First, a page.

A political WAGS tale
The visibility of Australian political partners in previous elections has largely been limited to a cursory podium-left guest appearance at a campaign launch or a glossy magazine photo spread that perhaps involved a Labrador.
Come election time, leaders’ wives have traditionally been wheeled out like ceremonial oxen. They were marketing props offered up to the electorate to assure voters that however brusque the candidate may seem, their devoted, polka-dot sporting frau’s visceral devotion would attest to their deep, inner, hitherto unseen, sensitivity.
But since Australia last went to the polls, there has been a sizable shift in the role which politicians’ partners assume in the wider political narrative.
During the UK election earlier this year, the real story was not Gordon Brown’s microphone mishap nor Nick Clegg’s sudden bursting into the mainstream - it was their wives.
Dubbed the “WAG election” by The Times, the leaders’ wives came to be tabloid figures: their every move splashed across front pages on a daily basis.
Mrs David Cameron and Mrs Gordon Brown led the way in the nascence of the political WAG, and with each H&M-shod step they have left their be-suited better-halves in their populist wake.
A media hungry for something sexier than hospital funding cuts to write about threw itself into the fray, reporting on their every move.
Samantha Cameron morphed into SamCam, her every sartorial turn was snapped by a rapacious paparazzi. Sarah Brown clocked up more than one million followers on Twitter and hung out at Glastonbury with Naomi Campbell.
In a matter of months, the political wife was no longer a pastel, tent-clad woman permanently wearing rictus grin who opened school fetes, but was more likely to be a tertiary-educated, professional, woman outwardly eager to hit the hustings.
In Washington, Vogue cover girl Michelle Obama’s choice of sneakers creates a press frenzy, while France’s Carla Bruni-Sarkozy and Germany’s Bettina Wulff have also become celebrity press fodder as “First Lady Fever” spreads across Europe.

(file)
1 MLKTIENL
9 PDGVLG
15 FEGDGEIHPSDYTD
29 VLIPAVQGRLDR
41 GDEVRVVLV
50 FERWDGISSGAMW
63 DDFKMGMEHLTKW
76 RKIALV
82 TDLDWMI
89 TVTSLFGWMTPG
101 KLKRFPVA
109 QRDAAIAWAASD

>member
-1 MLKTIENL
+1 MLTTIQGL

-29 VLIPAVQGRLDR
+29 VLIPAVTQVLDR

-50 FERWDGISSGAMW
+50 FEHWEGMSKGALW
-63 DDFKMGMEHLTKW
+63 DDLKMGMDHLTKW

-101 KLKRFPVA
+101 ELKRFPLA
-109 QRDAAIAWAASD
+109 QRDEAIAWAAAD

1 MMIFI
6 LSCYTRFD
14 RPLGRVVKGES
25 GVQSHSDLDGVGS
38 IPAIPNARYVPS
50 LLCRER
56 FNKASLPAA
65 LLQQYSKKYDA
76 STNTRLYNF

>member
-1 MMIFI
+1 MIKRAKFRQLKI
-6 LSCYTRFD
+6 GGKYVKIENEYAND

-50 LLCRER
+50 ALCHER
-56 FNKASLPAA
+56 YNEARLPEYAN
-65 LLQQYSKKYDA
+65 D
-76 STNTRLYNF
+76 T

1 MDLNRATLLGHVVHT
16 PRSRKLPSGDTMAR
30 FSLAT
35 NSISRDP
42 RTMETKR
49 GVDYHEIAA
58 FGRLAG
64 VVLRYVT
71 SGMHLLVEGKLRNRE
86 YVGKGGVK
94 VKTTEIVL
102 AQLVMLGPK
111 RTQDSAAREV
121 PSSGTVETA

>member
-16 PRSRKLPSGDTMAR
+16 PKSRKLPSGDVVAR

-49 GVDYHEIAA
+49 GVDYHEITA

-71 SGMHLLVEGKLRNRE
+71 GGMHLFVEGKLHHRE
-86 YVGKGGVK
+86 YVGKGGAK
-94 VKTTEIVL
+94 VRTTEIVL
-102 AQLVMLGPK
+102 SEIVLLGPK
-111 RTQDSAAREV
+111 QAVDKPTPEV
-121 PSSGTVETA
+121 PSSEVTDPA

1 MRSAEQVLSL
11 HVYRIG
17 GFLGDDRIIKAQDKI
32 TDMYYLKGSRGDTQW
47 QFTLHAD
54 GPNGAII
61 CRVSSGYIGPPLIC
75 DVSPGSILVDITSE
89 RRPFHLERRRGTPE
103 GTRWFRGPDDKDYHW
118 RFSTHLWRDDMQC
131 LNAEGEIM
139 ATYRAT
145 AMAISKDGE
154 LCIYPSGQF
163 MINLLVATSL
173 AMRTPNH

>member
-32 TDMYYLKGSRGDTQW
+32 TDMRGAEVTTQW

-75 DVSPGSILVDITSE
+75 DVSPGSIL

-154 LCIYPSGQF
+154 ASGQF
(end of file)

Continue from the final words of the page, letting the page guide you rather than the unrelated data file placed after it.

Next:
Any titbit about their clothes, diets, ex-boyfriends and choice in handbags is devoured by the press with the same breathless excitement as any A-List Hollywood celebrity could dare to dream of.
This week the issue of the level of participation that Australian political partners play has been called into question.
Margie Abbott hit the road to try and assure the female voters that, despite his socially conservative ideas, her husband was a charmer whom they could trust not to legislate women back to the kitchen. She popped up in Perth and then Queensland, but as fast as Margie appeared, she disappeared.
Meanwhile the Prime Minister has shrugged off the suggestion that Tim Mathieson might enter the electioneering fray, saying, “He is not a Labor Party official, he is not a candidate or a minister, so you won’t see him out on the campaign trail in that sense but obviously he will be (supporting me).”
Though the lesson from the UK and the US is that the doting wife doctrine might be an increasingly moribund concept, the Australian political narrative is yet to embrace the WAG-style power partner hauled out as electoral weaponry.
Shoving Mathieson into the spotlight (perhaps signing him up for a Twitter account and getting him to appear on Sunrise in a coral-coloured shirt with the sleeves rolled up?) might inject some verve and charisma into this insipidly stodgy campaign which thus far has all the thrill of a repeat episode of The Bill and a warm glass of Moscato.
But would his support genuinely be useful in terms of building electoral capital? Would watching Tim and Margie lovingly talk-up their partners on morning television or press the flesh in suburban supermarkets induce anything beyond the vaguest twinges of curiosity?
Celebrified political spouses humanize their partners, offering voters a sense of the private individual rather than the public figure, but they are little beyond admirably coiffed policy distractions.
I’m all for leaving Mathieson at home wielding the blow-dryer and not having him doing the rounds of CWA afternoon teas and Scout hall meetings spruiking the party line.
As Sally Bercow, the wife of the British Speaker John Bercow, put it in the Guardian: “Don’t feel guilty – your partner is entirely capable of getting elected on their own.”
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